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in The potting shed
Talking on another thread about visiting the wonderful garden of a stately home next summer, I thought it would be interesting to think about what we get out of such visits.
There are amazing plants and fantastic hard landscaping, structure and water features etc that we cannot possibly replicate in our gardens, coupled with space, facilities and staff that we can only dream of.
Apart from wallowing in the sheer beauty of it all, what do you take home to your garden?
Hello again everyone (had a v. busy summer, so could not post anything) Dove, I adore going to see big gardens, sometimes with a neighbour who has a big herbacious border and we behave like 2 school girls on a day trip. At Houghton Hall this summer, I think we were more excited by the gardens than by the stunning Art Exhibition. We always come away with ideas for planting, summer houses, composting; we track down the gardeners and bombard them with questions, in fact we generally make a nuisance of ourselves.
Oooh Hello artjak - good to see you again Were you at Houghton Hall too? We went with friends to look at the art, but we stayed on to wander the gardens and grounds - and to buy plants
First of all it's a great way of relaxing so it's good for body and soul. Then, of course, ideas of what I do and don't like, plant combinations to copy or inspire, new plants I haven't seen in the flesh before and, if I'm lucky, some goodies from the plant sweetie shop at the end but they don't always have one and some are over-priced or badly cared for. I was thoroughly disappointed and rather disgusted by the offerings when I went to Sissinghurst but Great Dixter certainly made up for that.
Thank you Dove, which gardens did you visit last summer?
Hello artjak, welcome back.
I'm having a year off next year. No big projects, no opening my garden, no commitments. I shall be visiting gardens. All recommendations considered.
I love garden visiting - for spotting new plants, what looks good with what and generally just soaking up the atmosphere. Each winter I think I must do more visiting - but then my garden seems to monopolise all my time once the summer comes round again. I need more weekends !!
Hello Nutcutlet, thank you. I went to Stow Bardolph (?) some years ago and that was lovely. But my fave visit this year was when doing my 'compost master' thing at some allotments in Hunstanton; I learnt so much; from a brilliant pipe and gutter arrangement around a small greenhouse for catching rain, to just the standard of the veg and the plots were big! Much bigger than my humble veg bed, those allotmenteers worked very hard. They all seemed to rub along pretty well together, though I have heard about 2 other allotments in Norfolk where the people seem to be at loggerheads all the time; v. sad.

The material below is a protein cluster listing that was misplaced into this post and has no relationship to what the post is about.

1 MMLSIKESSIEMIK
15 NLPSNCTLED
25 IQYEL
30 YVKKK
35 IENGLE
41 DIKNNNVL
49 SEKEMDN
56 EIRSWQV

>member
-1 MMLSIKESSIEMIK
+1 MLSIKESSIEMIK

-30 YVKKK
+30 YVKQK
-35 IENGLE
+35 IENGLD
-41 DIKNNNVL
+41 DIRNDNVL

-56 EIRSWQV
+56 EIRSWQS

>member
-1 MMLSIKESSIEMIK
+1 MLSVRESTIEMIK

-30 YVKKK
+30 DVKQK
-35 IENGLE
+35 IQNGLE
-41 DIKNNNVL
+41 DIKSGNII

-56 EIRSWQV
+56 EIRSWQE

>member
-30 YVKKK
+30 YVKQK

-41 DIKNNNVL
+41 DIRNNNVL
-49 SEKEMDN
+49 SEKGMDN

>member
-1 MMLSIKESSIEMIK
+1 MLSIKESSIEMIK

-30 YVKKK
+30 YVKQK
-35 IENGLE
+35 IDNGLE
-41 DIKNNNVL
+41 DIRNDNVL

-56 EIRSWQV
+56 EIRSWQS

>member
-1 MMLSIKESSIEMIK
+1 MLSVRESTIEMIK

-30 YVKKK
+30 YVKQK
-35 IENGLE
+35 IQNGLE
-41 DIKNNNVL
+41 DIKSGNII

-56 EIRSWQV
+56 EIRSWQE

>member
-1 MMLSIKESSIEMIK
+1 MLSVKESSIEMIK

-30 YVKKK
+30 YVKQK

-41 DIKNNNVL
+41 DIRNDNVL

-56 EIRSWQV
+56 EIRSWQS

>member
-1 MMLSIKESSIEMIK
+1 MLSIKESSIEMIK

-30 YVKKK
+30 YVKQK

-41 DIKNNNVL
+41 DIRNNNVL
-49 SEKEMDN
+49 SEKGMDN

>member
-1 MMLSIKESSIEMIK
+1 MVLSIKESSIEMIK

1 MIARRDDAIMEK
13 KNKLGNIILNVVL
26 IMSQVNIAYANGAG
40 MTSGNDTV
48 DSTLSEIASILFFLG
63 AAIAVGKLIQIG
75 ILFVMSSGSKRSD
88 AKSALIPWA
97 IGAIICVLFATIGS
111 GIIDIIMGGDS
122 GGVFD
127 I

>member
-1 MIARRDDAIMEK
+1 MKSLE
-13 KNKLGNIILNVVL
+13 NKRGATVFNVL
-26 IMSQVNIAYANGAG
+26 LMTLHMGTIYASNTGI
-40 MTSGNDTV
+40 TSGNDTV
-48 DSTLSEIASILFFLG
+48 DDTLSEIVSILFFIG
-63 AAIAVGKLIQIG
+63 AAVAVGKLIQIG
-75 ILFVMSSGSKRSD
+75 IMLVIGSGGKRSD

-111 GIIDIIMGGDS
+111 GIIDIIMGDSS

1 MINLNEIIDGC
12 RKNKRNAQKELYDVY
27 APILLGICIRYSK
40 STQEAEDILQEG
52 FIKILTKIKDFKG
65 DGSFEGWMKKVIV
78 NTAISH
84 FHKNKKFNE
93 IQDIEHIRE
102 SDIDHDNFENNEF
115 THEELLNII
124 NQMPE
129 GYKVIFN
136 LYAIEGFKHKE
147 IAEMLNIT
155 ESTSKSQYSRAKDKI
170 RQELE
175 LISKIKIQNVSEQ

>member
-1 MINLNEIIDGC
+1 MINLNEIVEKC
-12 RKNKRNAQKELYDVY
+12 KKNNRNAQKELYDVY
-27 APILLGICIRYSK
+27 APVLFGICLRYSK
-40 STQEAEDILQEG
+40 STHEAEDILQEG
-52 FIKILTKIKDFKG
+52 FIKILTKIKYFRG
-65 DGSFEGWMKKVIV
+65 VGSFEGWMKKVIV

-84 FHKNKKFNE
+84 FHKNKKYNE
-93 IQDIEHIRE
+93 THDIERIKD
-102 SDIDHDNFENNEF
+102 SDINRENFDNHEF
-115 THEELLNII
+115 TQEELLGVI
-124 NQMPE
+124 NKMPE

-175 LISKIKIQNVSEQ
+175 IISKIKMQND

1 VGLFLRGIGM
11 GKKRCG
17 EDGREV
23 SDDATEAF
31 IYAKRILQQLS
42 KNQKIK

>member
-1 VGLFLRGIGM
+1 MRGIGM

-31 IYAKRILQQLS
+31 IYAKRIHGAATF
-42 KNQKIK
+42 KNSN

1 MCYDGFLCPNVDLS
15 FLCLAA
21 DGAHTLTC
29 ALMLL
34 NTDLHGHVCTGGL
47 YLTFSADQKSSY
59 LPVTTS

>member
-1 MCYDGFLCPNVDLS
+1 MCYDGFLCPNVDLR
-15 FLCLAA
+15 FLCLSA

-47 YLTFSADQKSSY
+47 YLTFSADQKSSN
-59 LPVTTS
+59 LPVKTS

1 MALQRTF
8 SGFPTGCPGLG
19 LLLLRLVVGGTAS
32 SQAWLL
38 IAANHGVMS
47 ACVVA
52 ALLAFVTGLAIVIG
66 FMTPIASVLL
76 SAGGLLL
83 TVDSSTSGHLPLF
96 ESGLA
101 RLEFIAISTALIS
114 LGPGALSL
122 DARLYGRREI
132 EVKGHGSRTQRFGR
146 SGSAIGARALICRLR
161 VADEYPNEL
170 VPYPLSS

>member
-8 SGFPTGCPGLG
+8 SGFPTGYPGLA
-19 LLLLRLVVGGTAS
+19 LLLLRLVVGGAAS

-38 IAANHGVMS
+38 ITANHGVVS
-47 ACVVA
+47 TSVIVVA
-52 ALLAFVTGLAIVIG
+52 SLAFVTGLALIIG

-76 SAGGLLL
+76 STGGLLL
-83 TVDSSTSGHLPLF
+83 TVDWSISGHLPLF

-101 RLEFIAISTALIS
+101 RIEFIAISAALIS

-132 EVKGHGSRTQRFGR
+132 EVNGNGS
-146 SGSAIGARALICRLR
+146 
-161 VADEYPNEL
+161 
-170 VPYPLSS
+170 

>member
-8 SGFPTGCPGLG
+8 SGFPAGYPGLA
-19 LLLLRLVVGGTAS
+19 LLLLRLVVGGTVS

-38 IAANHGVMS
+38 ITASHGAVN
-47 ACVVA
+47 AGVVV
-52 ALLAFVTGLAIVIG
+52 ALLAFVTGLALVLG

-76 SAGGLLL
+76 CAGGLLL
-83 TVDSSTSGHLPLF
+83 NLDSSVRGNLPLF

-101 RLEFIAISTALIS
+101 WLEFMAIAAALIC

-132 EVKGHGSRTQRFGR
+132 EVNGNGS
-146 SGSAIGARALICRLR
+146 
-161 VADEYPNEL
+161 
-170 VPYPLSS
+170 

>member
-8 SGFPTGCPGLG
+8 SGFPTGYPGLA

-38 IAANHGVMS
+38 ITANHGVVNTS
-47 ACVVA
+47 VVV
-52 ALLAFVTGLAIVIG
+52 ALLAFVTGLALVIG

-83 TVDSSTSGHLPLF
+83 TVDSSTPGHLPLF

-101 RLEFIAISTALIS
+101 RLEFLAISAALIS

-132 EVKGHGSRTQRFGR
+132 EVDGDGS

I like the garden in Wisbech attached to Peckover House, they have some wonderful trees. All these places as you may agree, benefit from being visited before August, after that they can present a rather tired look.
Nothing to add only wanted to say missed you artjak...was so chuffed when you liked my old apple tree.
I like Peckover House artjak.
I like that blousy, overgrown, end of season look as well, I first visited Peckover House in that state.
I keep meaning to visit Peckover House - it's been on my list for ages! We didn't get out to many this summer as we were so busy working on this one and visiting the Aged Ps. We went to The Old Vicarage at East Ruston and Houghton Hall and have visited Nutcutlet's garden twice this year. We also had a guided tour of Touchwood in South Wales, home of the two National Collections of Aquilegias.
Now I've got more time on my hands I hope to get out more!!!
If you go to Peckover it's worth going the extra half a mile for Elgood's Brewery garden. Might not be worth too many miles they fit in well for one trip
Big thumbs up for Peckover from me too - its where OH got the inspiration for my obelisks !
Spotting new plants is probably the main thing we 'get' from visiting stately homes. We do enjoy the opportunity to wander around large gardens for the exercise and fresh air too.
We actually prefer to visit the Yellow Book gardens as they are more likely to provide practical inspiration and to be a source of new plants. As we are in the process of completely re-doing the garden we can get plants at lower prices than the local garden centre, and find plants not stocked by the GC's too.
I love visiting gardens and we usually manage to see some each time we go to England and buy plants to take home (France). Earlier this year I started a thread with photos of gardens we have visited. http://www.gardenersworld.com/forum/talkback/gardens-we-have-visited-2013/80843.html
Good to hear from you again, Artjak. Wondered where you'd gone.
Kef and Busy-Lizzie, thank you.
KT53, how do you get hold of the 'yellow book'?
Yellow Book can be ordered direct from the ngs artjak but you can get the little county ones free from GCs,Tourist infos, libraries and people that open their gardens.
Next years will be out around February. any early opening snowdrop gardens are in this year's book
Nut, thank you, Chicky; I do also; Cambs, Norfolk and Lincs. Which are your 3 counties?